Actually, several factors are at fault. Lately, I’ve been feeling like my writing is very bland and uninteresting. I don’t think that my boring and limited word choice is the main reason my writing strikes me as uninspired, and colorful metaphors would probably spice it up better than big words. Still, learning the meaning of “crepuscular” (are you sure that’s not a disfiguring disease?) did remind me that my vocabulary, especially the list of words that I use on a regular basis, has shrunk more than it’s grown in the last decade. So I was glancing over a word-of-the-day archive in an effort to redress this.
From there my chain of thought went like this:
Wow, some of these words are so obscure that they don’t even sound like real words. I couldn’t use these in narrative without sounding stilted.
Most of those samples of “using this word in a sentence” aren’t very interesting. “Use this in a story” would be more entertaining.
Remember how haikujaguar started all the The Aphorisims of Kherishdar stories with the definition of a word from Kherishdar? Wouldn’t it be funny to do that with English?
And then Bard encouraged me. So it’s his fault, really.
“Walter, you can’t name your new cat Acedia.” Michelle rolled her eyes as she pulled the car into the driveway.
“Why not? It’s a pretty word.” Walter got out of the passenger seat and walked around to the back to wait for Michelle to pop the trunk.
“Do you even know what that word means?” Michelle opened the trunk and fished out the new litter box and bag of litter while Walter retrieved a bag full of canned cat food, gerbil bedding, and food pellets.
“As a matter of fact, I do. But I don’t see what difference that makes. It’s not like anyone else will know. It sounds like a flower or something. Azalea, Aster, Acedia.” Walter shifted the bag to one hand to unlock the house door.
“Hah. Why don’t you just name her Azalea, then?”
“Because I like Acedia better. Besides, you haven’t met her yet.”
“Whatever. You’re the one crazy enough to get a cat when you’ve already got gerbils. I’m sure that will work out great, too.”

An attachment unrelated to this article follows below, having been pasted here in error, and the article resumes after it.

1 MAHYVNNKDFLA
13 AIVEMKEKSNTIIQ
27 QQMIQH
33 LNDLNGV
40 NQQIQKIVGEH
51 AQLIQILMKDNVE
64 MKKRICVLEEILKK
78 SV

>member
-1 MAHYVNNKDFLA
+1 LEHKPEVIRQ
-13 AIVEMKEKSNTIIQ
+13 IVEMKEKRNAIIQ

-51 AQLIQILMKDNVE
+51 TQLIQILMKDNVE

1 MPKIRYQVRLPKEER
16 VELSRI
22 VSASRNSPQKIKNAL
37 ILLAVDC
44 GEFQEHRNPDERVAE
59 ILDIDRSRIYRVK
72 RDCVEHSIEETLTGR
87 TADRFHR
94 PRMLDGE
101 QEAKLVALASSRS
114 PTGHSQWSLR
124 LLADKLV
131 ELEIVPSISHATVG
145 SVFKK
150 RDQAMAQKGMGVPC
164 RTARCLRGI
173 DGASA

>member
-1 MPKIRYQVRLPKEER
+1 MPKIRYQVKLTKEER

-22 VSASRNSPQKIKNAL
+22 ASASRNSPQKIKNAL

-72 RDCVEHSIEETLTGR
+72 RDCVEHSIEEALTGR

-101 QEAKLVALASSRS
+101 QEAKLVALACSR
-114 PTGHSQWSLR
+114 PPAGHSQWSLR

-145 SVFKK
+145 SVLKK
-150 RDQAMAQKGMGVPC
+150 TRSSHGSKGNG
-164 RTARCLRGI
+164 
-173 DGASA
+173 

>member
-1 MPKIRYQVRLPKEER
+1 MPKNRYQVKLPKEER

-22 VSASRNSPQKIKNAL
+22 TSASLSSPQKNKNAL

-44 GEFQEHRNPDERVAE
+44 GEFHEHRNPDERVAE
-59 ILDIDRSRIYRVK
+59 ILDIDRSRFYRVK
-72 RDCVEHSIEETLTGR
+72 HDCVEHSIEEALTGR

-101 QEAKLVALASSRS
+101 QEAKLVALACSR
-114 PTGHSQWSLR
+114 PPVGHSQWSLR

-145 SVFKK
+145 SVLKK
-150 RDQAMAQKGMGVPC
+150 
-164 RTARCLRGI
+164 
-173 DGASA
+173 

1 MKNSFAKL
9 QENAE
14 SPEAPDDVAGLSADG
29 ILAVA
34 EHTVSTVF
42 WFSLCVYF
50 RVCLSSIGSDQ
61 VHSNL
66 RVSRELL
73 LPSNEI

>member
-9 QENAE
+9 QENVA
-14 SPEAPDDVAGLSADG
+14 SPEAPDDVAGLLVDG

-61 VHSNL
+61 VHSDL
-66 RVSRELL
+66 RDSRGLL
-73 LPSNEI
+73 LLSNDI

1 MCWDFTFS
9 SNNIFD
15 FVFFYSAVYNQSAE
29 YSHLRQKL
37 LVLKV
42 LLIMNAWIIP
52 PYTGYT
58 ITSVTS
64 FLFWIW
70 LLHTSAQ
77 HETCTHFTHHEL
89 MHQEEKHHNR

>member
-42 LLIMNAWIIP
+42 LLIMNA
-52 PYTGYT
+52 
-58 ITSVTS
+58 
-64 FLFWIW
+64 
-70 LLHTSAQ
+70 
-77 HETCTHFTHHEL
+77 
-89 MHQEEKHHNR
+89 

“Acedia doesn’t have any problem with the gerbils.” Walter held the door open for Michelle, and she stepped inside.
“It’s not Acedia I’d be worried about. Where do you want this?”
“In the bathroom. Acedia’s probably on the living room sofa. I’m gonna check on the gerbils.” Walter went upstairs to the bedroom.
Michelle put the kitty litter in the bathroom and peeked into the living room. A large, fluffy tortoiseshell cat sprawled across the center cushion of the couch. “Aww, who’s a pretty kitty?” The cat regarded Michelle with great equanimity as the woman approached. When Michelle extended a hand to her, the cat regarded her fingers with similar equanimity. “You are! Yes you are!” The pretty kitty deigned to lift her head a fraction of an inch in order to sniff Michelle’s fingertips. The animal did not object when Michelle sat down next to her and started petting her.
Walter came into the room carrying a round ball of clear plastic with airholes and a securely-fastened lid. A gerbil sniffed at Walter’s fingers from the inside. “Here, watch this.”
“Walter! You can’t mean to – that’s just cruel!” Michelle protested as Walter set the ball on the floor. The gerbil ran forwards, sending the ball rolling towards the coffee table. “The cat’ll give it a heartattack!”
Walter snickered. “Robespierre’ll be fine. Watch.”
From her perch on the sofa, the cat watched the gerbil ball bump into a table leg before rolling underneath the coffee table. It bumped into the couch, rolled along the side, then tumbled away as Robespierre gamboled inside.
Acedia yawned hugely, and laid her head down on the sofa cushion with eyes half-lidded. Gerbil and gerbil ball roamed cheerily around the living room floor.
Michelle glanced between the two animals. “Okay. Maybe Acedia’s a good name for her after all.”
acedia: apathy; boredom. Originally used to indicate the mortal sin of sloth.